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Lobbyists, clients spend heavily in legislative races

Oil companies, gun control group are among top donors

Copyright © 2020 Albuquerque Journal



SANTA FE — Lobbyists and their employers poured about $2.3 million into New Mexico campaigns over the past five months — about one-third of it on behalf of energy giant Chevron — as voters prepare to decide every seat in the Legislature.

The donations are outlined in reports filed with the Secretary of State’s Office last week, covering activity from May 5 to Oct. 5.

A lobbyist for Chevron USA reported $772,500 in contributions on behalf of the company to Republicans and Democrats alike, including $25,000 apiece to each party’s legislative caucus in the House and Senate.

The largest donation in the past five months, according to a Journal analysis, was by Chevron: $350,000 to New Mexico Strong, a Texas-based political committee that backed Democratic state senators who faced primary challenges from the left.

“We make political contributions to support the election of candidates who believe, like we do, in the value of responsible oil and gas development,” Chevron spokeswoman Veronica Flores-Paniagua said in a written statement. “Our contributions are made in accordance with the law.”

A gun-control group also weighed in heavily. A lobbyist for the Everytown for Gun Safety Action Fund reported $155,000 in political contributions to Democratic candidates and numerous political committees.

Other major players include Occidental, Sunland Racetrack and Casino, and ConocoPhillips.

Dede Feldman, a retired Democratic state senator, said the disclosure reports are a vital way for ordinary New Mexicans to track how their own contributions compare with donations by larger special interests.

“The public,” she said, “deserves to know who is funding candidates who purport to speak in their name.”

Feldman, who wrote a book about the state Senate, has co-written reports for

nonpartisan groups, such as Common Cause New Mexico and New Mexico Ethics Watch, examining campaign finance and political activity in state government.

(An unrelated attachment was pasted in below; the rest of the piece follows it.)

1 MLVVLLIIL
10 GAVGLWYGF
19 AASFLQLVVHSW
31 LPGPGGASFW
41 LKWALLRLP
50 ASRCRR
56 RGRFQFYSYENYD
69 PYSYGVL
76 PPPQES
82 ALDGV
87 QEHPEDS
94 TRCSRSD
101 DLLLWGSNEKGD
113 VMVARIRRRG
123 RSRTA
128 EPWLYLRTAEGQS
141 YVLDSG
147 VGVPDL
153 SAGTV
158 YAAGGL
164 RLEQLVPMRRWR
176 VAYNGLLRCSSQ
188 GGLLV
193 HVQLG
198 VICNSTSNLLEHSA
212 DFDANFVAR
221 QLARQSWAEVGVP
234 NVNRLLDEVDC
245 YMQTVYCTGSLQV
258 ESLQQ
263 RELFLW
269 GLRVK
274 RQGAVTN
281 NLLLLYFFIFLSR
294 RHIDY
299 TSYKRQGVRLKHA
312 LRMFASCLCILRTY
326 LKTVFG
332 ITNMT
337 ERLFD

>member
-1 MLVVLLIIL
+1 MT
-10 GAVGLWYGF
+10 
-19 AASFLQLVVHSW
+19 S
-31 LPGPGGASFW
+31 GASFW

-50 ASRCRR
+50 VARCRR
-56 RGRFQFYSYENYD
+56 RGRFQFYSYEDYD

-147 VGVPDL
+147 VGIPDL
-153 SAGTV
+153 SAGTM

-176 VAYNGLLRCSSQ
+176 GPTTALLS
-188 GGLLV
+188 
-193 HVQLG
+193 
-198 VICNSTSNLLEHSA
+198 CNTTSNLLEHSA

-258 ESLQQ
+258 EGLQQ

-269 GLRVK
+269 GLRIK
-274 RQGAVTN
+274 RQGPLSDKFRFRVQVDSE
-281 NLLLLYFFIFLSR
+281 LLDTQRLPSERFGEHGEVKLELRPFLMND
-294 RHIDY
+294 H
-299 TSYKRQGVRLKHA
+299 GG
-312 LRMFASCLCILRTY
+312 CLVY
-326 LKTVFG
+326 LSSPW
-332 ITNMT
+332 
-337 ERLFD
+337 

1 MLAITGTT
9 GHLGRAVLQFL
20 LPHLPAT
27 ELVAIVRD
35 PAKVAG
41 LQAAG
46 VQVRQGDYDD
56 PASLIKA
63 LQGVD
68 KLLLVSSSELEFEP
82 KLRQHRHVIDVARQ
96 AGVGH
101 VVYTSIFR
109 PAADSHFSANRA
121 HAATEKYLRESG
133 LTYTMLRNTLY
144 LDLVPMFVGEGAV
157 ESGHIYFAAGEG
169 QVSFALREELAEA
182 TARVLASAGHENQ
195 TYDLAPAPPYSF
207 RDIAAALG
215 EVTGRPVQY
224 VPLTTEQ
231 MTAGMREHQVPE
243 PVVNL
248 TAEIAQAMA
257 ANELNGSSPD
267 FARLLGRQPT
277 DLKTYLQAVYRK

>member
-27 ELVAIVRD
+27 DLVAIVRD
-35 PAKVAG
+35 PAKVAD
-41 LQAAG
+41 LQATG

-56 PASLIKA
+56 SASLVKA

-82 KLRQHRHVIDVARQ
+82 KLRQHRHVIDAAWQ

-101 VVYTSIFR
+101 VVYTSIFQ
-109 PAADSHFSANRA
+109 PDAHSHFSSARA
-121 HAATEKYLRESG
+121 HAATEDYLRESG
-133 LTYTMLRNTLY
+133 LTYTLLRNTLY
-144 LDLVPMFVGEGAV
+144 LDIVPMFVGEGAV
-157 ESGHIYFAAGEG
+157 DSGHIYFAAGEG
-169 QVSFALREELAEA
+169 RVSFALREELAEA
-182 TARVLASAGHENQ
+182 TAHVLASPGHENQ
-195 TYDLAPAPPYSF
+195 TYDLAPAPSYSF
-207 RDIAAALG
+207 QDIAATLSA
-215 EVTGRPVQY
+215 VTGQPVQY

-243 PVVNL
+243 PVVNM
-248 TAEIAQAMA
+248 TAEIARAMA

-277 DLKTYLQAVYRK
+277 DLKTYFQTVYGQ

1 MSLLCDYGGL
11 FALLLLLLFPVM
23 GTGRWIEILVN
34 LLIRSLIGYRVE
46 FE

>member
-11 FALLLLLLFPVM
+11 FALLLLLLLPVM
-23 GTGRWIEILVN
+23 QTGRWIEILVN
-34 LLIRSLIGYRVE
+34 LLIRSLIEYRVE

Chevron has been a big spender for years, she said. Advocacy groups on both sides of the debate over firearms legislation have also spent heavily, she said, though more of the recent spending has been by gun control groups rather than gun rights groups, such as the NRA.

The donations reported last week come as all 112 seats in the Legislature are on the ballot. Democrats hold a 46-24 edge in the House and a 26-16 edge in the Senate.

The $2.3 million in reported contributions by lobbyists and their employers went largely to legislative candidates and political action committees. Voters will weigh in on the governor, attorney general and similar executive offices in 2022.

Among the big spenders, according to state records and a Journal analysis, in the most recent five-month period are:

The Emissary Group, a consulting firm that reported $80,000 in contributions on behalf of Occidental, a petroleum company, and $46,000 on behalf of BNSF Railway.

Sunland Park Racetrack and Casino, which reported $79,500 in political contributions. Lawmakers have been weighing a plan to relax some of the state’s restrictions on racetrack casinos.

Ultra Health, a medical marijuana company whose lobbyist reported $47,500 in donations. Much of the money went to Democratic candidates, although the company also supported Sen. Mark Moores, one of the few Republican legislators to back legislation legalizing recreational cannabis.

Gov. Michelle Lujan Grisham, a Democrat, has made legalizing marijuana one of her legislative priorities.

ConocoPhillips, a major oil company, which reported $49,000 in contributions. Proposals to impose new environmental regulations or change the tax system for oil and gas production are perennial topics at the Capitol.

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